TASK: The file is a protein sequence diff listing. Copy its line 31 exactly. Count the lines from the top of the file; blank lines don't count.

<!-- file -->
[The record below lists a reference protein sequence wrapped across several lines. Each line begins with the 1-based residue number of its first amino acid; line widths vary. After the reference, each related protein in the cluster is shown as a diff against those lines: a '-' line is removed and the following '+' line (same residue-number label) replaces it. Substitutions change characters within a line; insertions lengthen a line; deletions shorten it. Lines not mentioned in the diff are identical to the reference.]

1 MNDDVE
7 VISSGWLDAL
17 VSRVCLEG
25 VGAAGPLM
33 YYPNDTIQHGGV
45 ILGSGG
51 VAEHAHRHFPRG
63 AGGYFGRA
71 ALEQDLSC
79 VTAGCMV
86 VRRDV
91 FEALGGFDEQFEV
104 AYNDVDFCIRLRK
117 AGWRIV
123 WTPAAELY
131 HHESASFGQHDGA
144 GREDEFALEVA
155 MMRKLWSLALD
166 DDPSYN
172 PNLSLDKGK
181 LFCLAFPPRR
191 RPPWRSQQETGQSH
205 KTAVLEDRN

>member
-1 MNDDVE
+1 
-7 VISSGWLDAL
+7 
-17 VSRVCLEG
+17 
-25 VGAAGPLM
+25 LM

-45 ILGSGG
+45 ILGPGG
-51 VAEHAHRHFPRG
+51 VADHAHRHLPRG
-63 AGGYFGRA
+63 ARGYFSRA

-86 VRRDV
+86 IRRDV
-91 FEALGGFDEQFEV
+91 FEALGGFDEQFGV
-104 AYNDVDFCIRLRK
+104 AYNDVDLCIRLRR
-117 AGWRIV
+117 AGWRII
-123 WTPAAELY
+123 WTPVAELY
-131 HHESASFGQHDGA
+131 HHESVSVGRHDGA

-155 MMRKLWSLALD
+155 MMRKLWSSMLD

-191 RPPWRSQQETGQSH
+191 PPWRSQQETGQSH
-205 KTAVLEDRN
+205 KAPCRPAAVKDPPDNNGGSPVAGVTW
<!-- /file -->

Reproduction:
+17 